Energy workers, DVLA and Land Registry staff and DWP officials will walk out today as strikes rage across the UK.
Workers at the UK’s biggest power station – Drax in North Yorkshire – are striking over pay in a move that “threatens blackouts”.
More than 180 staff, who are members of Unite, have rejected an 8% rise.
It has been described as a “significant decline in wages in real terms” compared to the rate of inflation.
When Drax is fully operational, it produces 7% of the UK’s electricity.
The company is estimated to generate profits of more than £680m for 2022, an increase of well over 50% on the previous year, Unite says.
But bosses say they are “deeply disappointed” after a “generous, full and final pay settlement” was rejected.
Land Registry workers are starting five days of industrial action on Monday, along with a new wave of Driver and Vehicle Licensing Service staff.
More than 350 people will leave over pay, pensions, severance and job security.
The action will take place in Birkenhead, Coventry, Croydon, Durham, Fylde, Gloucester, Hull, Leicester, Nottingham, Peterborough, Plymouth, Swansea, Telford and Weymouth.
PCS general secretary Mark Serwotka said: “As long as the government shows no signs of resolving this dispute, we will show no signs of ending the strike.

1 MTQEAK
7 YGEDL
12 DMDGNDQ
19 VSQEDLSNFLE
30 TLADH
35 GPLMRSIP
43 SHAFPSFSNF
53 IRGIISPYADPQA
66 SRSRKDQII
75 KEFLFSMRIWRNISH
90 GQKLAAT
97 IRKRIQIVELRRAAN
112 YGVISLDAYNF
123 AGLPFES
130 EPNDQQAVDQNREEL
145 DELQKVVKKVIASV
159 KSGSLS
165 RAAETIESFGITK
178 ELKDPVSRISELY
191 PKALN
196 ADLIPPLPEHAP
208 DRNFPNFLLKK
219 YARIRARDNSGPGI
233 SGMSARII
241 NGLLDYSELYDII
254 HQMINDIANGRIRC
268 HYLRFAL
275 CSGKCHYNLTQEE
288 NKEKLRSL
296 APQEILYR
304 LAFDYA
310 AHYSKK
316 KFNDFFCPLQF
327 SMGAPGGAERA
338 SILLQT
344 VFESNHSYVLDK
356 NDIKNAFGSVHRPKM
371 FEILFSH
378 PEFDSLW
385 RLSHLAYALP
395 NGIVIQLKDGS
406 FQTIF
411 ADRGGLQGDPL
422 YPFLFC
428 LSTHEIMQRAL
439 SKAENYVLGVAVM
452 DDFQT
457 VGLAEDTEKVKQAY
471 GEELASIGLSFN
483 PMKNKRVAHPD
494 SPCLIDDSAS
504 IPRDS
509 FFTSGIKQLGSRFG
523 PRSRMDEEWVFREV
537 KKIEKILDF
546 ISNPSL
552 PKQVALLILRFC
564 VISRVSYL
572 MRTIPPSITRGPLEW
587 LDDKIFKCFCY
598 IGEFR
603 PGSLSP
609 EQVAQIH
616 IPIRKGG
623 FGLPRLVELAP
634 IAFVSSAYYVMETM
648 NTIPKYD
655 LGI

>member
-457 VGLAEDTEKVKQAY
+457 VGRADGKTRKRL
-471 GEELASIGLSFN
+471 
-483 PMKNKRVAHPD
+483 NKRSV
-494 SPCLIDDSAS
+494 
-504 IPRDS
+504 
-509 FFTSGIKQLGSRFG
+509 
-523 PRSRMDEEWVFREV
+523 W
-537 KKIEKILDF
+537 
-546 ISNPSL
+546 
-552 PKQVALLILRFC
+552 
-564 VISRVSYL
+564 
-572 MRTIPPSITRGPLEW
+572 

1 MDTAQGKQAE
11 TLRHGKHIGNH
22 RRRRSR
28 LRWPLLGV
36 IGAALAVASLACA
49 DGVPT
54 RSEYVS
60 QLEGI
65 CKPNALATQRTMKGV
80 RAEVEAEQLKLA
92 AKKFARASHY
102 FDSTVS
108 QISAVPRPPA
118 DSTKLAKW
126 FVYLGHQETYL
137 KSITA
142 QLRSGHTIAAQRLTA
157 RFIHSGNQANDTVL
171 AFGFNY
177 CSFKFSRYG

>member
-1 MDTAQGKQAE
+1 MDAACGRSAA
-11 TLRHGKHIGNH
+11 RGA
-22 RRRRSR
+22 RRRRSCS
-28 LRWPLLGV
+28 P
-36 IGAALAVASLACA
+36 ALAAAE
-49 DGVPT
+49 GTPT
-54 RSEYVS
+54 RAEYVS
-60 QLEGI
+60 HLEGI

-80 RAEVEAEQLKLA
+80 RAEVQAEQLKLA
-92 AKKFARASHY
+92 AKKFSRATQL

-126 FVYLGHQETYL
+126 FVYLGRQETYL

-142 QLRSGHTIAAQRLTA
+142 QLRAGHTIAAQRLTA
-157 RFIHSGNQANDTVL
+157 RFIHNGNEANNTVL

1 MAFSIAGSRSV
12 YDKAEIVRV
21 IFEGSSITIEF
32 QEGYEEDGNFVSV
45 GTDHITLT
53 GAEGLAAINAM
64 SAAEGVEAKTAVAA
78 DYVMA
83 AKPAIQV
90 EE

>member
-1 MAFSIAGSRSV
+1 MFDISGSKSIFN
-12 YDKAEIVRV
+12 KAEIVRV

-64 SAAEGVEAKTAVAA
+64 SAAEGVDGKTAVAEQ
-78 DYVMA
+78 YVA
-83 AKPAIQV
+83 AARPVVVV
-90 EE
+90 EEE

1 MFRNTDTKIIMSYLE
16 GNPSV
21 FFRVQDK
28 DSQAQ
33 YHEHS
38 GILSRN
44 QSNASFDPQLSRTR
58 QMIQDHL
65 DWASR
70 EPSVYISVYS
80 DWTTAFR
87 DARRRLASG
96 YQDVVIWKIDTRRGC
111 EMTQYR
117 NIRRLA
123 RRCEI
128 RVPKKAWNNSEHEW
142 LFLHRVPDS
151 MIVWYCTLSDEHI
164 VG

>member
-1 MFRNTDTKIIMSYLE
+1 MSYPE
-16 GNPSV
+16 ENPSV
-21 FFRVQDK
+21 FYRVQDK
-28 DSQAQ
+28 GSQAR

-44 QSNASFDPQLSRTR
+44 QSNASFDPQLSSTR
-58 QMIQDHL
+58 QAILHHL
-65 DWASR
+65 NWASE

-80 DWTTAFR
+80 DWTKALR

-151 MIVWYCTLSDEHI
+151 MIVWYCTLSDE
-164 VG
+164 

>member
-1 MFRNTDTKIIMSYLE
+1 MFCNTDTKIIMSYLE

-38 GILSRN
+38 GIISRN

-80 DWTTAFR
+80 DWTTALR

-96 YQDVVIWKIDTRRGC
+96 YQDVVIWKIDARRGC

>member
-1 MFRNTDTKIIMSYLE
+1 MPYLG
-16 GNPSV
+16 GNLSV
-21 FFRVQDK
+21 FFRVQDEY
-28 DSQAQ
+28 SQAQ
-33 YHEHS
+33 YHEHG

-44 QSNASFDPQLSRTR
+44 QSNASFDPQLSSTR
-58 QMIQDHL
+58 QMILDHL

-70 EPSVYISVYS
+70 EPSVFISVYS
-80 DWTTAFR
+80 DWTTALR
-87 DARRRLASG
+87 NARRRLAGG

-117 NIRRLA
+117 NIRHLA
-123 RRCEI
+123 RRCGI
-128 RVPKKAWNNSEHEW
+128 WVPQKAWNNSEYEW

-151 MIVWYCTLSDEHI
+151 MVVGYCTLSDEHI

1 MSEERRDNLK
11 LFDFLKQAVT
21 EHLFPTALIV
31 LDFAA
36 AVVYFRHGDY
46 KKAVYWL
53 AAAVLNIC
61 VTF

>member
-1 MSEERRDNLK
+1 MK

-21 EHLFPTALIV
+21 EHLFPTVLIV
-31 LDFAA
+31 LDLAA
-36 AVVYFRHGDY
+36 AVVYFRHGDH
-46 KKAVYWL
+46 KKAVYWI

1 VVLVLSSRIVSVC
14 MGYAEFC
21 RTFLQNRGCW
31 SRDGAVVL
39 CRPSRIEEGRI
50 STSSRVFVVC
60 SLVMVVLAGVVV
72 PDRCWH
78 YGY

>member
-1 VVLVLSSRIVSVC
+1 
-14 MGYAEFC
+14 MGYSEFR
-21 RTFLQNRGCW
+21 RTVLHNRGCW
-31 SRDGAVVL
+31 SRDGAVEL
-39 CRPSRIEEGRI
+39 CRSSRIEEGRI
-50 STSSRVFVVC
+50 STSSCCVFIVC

“Ministers seem to be able to find money for almost anything other than giving their own staff a decent pay rise. PCS members are tired of being taken for granted.”
The government has insisted there is no more money in the pot for pay rises amid the cost of living crisis.
Meanwhile, staff at the Department for Work and Pensions in Liverpool are walking out as part of a national campaign over pay, pensions, job security and redundancy conditions.
Those at Toxteth Jobcentre, Liverpool Duke Street Jobcentre, Liverpool City Jobcentre, Liverpool Innovation Park Jobcentre will knock.
The PCS union has warned that its lowest paid members earn just £21,000 a year.
However, the DWP insists the union’s PCS demands “will cost the country an unaffordable £2.4bn at a time when our focus should be on reducing inflation to ease the pressure on households across the country”.
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